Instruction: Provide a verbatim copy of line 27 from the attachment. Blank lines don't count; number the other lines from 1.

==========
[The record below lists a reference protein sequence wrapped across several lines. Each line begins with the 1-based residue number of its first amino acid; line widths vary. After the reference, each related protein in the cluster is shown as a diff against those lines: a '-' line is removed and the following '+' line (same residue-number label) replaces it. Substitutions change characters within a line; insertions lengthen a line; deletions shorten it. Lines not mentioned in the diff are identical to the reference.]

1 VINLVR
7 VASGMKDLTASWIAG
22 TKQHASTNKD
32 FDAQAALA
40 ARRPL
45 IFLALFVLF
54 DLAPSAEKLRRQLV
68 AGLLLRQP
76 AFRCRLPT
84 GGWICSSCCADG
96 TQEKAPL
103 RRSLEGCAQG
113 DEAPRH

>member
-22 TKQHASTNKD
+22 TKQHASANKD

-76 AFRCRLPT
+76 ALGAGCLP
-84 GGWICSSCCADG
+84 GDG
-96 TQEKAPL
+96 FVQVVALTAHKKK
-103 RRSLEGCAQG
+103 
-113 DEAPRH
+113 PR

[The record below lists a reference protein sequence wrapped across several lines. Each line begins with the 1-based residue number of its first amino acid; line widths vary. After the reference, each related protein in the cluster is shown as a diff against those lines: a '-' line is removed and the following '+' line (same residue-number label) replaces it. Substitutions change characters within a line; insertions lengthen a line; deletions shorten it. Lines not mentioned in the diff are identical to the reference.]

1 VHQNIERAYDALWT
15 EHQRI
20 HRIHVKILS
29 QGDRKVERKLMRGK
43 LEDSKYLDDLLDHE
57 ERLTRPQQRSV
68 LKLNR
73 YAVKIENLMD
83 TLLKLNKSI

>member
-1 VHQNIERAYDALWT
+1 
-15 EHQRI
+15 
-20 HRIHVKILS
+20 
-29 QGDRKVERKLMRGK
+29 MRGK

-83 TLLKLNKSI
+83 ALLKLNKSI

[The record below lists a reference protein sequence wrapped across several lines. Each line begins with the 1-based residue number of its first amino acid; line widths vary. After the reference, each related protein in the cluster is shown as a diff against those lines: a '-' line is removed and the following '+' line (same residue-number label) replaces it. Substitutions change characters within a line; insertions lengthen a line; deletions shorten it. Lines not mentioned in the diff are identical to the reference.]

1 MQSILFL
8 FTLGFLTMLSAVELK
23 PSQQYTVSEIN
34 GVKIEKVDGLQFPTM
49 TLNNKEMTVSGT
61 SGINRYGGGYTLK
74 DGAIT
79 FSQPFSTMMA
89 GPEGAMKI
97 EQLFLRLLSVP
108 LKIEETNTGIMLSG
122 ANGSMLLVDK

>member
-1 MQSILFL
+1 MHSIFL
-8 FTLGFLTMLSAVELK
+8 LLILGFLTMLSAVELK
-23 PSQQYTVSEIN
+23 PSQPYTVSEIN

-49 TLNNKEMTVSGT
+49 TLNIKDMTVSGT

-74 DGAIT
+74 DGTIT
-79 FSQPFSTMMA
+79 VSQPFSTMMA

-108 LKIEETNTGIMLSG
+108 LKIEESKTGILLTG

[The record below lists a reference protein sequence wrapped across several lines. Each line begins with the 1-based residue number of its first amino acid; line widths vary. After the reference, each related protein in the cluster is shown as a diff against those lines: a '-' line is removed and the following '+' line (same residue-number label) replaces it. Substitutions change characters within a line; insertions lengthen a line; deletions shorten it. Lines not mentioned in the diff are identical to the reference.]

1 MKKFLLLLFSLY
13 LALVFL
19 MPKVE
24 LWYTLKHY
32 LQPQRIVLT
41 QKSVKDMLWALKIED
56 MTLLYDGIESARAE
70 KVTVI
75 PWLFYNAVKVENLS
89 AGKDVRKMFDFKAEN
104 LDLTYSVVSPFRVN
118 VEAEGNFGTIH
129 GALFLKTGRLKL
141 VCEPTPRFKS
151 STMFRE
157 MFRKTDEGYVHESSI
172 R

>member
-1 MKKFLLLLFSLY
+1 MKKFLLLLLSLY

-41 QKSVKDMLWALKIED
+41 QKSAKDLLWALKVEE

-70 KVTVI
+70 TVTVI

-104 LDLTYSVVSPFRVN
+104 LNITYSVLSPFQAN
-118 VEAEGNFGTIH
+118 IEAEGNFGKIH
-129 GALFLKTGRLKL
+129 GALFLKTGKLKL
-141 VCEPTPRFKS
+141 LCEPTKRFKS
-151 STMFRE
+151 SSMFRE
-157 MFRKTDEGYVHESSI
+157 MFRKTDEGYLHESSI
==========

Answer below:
+113 PR